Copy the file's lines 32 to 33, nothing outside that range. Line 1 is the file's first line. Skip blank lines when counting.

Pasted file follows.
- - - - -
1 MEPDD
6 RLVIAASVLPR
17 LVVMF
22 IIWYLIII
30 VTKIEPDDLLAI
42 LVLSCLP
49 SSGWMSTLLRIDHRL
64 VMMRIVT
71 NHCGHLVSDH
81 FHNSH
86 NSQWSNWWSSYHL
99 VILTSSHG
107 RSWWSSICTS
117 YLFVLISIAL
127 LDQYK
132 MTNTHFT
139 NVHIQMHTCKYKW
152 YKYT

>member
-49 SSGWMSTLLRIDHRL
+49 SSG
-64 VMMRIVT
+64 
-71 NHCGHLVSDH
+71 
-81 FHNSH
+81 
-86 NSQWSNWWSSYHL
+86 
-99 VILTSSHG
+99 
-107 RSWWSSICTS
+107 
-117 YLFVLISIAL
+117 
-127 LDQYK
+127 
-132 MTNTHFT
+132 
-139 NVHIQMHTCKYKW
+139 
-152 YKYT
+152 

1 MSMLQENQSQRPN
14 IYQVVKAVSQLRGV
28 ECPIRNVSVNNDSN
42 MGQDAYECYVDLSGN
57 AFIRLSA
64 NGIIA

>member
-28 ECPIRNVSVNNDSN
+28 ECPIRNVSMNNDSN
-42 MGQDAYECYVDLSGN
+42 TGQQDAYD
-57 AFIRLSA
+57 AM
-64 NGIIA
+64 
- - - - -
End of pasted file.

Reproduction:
-107 RSWWSSICTS
+107 